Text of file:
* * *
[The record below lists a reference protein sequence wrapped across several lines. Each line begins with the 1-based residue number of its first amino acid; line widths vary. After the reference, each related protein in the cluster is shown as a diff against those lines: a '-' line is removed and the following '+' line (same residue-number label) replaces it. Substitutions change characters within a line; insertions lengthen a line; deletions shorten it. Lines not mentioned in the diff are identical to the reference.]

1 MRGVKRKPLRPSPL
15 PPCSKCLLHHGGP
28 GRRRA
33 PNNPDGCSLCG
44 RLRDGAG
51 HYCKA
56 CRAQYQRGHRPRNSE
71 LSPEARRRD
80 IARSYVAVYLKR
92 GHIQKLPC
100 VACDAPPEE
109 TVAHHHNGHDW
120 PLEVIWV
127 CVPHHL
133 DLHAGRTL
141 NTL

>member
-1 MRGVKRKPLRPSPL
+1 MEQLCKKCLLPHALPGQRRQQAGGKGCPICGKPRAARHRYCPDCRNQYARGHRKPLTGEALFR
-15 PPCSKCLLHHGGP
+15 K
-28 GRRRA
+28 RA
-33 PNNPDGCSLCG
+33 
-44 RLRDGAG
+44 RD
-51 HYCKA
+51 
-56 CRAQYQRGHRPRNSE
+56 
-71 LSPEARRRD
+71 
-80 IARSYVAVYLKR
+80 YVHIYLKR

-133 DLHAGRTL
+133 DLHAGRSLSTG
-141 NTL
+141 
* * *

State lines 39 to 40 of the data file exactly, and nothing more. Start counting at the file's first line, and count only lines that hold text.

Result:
-141 NTL
+141 